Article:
LeeC

WF Veterans
Yes, I see what you're writing as creative/narrative nonfiction. I thought you did quite well with the elephant, engaging and prodding the reader's mind's eye. Something I didn't see in the setting — "dense forrest," shame on you :) Wasn't it Mark Twain that said something about good writing being as much what's not said as is said.

Parts of Donna Mulvenna's Wild Roots: Coming Alive in the French Amazon do this well. On the other hand, spelling everything out can also be engaging (at least to me), as in William Stolzenburg's Heart of a Lion: A Lone Cat's Walk Across America (journalistic style nonfiction), which I found exceptional, especially in it's balance. Currently I'm reading Elizabeth Kolbert's The Sixth Extinction: An Unnatural History which I'm thoroughly enjoying, but the fast track crowd may find it a bit drawn out (a best seller regardless). Elizabeth reminds me of Rachel Carson, having all her ducks in a row leaving the naysayers tripping over their tongues.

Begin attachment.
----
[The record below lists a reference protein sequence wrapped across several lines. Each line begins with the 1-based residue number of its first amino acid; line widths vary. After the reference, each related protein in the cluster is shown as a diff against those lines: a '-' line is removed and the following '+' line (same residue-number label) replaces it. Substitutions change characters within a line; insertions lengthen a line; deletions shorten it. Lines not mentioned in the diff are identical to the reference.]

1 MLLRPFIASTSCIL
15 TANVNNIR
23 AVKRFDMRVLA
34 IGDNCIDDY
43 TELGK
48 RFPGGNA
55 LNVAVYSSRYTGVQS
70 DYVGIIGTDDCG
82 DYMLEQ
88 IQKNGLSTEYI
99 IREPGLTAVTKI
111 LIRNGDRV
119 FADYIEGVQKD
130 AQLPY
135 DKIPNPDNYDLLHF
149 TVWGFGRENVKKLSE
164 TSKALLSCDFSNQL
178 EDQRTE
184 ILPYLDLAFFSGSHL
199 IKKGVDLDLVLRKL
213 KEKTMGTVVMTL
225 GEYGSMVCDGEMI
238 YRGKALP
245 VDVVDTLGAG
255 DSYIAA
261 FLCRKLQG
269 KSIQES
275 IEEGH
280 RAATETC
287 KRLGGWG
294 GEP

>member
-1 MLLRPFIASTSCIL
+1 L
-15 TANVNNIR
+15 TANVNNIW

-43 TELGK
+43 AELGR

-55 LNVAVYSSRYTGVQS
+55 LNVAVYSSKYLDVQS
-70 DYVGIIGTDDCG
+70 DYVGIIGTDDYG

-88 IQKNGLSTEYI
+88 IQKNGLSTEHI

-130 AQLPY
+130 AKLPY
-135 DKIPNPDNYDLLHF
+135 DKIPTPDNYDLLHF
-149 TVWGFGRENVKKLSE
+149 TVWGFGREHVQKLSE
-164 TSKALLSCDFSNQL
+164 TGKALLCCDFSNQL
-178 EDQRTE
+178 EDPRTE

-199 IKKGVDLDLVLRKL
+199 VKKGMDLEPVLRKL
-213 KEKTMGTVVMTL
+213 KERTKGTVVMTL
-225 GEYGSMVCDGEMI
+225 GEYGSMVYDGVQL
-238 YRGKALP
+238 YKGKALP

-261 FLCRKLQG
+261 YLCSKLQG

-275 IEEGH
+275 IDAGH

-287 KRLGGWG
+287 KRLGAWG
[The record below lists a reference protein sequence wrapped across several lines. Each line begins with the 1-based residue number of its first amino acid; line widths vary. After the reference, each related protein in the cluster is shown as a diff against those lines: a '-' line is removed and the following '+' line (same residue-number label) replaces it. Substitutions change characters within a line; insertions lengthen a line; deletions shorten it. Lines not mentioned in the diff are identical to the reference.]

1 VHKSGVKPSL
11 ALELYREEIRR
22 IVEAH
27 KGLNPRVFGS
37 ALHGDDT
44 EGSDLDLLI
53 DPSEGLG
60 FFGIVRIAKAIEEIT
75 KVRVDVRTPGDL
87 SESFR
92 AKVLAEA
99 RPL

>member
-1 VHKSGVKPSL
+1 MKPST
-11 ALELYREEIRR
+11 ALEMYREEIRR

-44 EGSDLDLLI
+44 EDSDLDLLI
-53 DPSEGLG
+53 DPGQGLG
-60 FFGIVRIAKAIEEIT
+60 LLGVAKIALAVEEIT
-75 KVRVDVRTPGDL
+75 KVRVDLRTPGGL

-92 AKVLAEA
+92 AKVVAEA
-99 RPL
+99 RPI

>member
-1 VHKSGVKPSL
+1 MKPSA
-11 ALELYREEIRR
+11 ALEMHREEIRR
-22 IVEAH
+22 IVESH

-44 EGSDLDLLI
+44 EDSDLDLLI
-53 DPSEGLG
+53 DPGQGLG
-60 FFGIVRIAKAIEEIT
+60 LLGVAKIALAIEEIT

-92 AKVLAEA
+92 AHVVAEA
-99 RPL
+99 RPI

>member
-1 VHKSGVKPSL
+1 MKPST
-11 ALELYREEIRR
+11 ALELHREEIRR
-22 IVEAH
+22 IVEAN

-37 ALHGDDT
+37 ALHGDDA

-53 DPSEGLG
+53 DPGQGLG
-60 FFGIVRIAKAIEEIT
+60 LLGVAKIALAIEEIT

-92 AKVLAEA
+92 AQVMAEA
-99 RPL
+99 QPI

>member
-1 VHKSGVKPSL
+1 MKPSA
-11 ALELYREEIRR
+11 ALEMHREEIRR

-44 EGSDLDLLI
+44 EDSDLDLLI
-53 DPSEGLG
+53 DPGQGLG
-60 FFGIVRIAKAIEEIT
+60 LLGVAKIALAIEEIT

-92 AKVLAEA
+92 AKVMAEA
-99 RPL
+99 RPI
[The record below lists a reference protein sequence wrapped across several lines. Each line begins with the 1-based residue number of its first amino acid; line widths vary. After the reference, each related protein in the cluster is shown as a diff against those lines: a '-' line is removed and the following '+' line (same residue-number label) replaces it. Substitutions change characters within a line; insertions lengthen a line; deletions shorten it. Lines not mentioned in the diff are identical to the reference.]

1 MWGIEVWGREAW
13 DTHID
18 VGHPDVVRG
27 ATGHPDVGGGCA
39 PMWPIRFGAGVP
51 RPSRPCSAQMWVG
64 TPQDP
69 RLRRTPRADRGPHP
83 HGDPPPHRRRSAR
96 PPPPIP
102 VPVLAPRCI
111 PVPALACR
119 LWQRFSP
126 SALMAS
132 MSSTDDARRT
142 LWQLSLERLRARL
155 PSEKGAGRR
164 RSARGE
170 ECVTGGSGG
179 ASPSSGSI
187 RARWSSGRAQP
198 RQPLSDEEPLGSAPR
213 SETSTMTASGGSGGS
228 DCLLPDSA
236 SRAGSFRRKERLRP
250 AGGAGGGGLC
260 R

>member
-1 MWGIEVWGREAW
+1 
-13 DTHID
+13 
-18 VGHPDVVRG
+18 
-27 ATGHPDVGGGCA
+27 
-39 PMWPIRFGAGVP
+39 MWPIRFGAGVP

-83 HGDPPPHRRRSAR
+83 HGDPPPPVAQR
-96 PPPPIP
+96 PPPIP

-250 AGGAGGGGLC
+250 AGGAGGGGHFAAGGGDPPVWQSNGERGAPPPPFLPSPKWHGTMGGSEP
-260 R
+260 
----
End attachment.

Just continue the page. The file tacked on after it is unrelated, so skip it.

The point being that there's no "one way" to engage a majority of readers ;-)

After many years of haranguing the ecological choir, and seeing how little effect it had on a wider audience, I took up what might be called literary eco-fiction. I try to weave an interesting character-centric story, and hope the ecocentric/biocentric undercurrent will percolate in the reader's mind.

Whatever works is my motto :) and it lightens this old heart to see more contemporary writers working towards a critical mass of understanding. I don't know how Cran may take my essay for the November newsletter, but it's intended to encourage eco-lit.

If you need any help, beta reading/whatever, with your book I'll try to do what I can. You should take it with a grain of salt though, as you can see I'm an opining old fool, and was nurtured in a different culture.